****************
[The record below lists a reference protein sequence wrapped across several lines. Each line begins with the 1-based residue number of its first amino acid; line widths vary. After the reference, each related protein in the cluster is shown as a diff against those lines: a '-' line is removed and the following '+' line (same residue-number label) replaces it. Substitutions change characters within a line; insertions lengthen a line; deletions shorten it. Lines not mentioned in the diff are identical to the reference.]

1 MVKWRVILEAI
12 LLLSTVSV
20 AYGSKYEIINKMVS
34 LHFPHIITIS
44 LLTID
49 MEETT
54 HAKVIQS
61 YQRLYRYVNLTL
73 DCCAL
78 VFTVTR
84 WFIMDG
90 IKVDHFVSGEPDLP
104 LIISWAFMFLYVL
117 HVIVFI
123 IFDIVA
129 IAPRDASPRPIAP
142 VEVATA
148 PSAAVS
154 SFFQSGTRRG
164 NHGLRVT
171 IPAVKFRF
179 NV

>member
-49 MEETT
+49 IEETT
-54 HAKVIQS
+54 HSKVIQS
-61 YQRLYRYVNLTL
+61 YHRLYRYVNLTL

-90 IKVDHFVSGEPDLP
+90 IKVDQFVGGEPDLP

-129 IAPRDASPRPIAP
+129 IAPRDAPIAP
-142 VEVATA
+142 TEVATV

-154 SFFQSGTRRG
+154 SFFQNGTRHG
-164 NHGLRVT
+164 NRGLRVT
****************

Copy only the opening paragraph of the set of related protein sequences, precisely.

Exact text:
[The record below lists a reference protein sequence wrapped across several lines. Each line begins with the 1-based residue number of its first amino acid; line widths vary. After the reference, each related protein in the cluster is shown as a diff against those lines: a '-' line is removed and the following '+' line (same residue-number label) replaces it. Substitutions change characters within a line; insertions lengthen a line; deletions shorten it. Lines not mentioned in the diff are identical to the reference.]